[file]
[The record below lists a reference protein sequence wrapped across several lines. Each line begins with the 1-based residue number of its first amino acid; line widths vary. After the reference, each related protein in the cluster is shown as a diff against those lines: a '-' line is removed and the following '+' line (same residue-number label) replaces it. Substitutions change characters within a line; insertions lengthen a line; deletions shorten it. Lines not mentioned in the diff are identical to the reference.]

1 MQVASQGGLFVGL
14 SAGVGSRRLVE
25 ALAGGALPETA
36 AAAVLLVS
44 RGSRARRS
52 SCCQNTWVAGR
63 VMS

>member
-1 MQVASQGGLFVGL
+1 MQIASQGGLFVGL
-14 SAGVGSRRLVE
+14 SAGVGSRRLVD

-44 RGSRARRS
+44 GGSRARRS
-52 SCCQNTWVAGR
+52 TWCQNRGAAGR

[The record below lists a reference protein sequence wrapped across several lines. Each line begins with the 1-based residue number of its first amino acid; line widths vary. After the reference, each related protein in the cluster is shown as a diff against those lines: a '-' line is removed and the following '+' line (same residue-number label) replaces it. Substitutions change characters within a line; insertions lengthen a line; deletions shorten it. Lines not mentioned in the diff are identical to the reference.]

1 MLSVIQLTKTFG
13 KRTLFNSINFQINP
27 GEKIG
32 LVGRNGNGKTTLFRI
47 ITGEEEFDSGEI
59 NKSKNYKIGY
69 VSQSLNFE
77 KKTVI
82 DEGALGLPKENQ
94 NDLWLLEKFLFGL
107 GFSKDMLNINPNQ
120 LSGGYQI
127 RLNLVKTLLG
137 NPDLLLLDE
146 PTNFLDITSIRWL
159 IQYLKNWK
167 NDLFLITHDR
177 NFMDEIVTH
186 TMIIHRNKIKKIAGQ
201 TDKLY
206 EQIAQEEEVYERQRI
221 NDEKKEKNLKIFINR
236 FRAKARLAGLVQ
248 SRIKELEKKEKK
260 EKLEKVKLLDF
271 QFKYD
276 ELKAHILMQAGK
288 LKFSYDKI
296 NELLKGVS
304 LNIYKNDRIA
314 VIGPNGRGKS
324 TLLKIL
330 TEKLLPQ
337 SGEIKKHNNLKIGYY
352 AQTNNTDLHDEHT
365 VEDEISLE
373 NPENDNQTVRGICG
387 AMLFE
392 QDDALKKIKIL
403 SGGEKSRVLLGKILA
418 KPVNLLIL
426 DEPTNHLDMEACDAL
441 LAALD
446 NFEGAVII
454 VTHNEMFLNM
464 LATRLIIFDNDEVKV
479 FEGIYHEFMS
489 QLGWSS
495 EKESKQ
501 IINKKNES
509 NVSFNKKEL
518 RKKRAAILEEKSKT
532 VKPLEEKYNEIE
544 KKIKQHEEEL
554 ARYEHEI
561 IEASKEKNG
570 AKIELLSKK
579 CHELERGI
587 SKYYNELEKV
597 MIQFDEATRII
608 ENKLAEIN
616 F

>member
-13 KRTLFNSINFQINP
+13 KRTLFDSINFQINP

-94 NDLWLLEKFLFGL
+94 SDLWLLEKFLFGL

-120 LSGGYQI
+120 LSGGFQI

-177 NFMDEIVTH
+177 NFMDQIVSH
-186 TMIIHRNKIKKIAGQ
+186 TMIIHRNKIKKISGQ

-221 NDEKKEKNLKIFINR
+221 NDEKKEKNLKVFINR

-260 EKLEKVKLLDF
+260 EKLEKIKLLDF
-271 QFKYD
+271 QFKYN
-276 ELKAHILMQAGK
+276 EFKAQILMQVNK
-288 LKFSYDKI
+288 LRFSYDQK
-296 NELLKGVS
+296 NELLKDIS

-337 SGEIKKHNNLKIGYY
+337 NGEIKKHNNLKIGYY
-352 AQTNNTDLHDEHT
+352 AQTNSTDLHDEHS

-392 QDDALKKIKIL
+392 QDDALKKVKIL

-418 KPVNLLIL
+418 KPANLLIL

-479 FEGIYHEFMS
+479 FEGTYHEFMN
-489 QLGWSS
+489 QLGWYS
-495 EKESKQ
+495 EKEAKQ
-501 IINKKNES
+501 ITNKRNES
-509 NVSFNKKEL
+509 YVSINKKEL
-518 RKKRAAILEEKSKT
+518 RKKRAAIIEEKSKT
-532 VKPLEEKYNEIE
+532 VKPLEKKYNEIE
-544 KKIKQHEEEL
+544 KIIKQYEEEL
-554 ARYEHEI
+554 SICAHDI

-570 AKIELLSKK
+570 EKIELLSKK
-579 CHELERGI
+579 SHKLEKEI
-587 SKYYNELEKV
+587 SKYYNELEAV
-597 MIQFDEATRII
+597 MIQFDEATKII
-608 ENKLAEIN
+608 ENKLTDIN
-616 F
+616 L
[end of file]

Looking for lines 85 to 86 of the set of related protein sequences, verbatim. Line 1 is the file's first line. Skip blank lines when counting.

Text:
+94 SDLWLLEKFLFGL

-120 LSGGYQI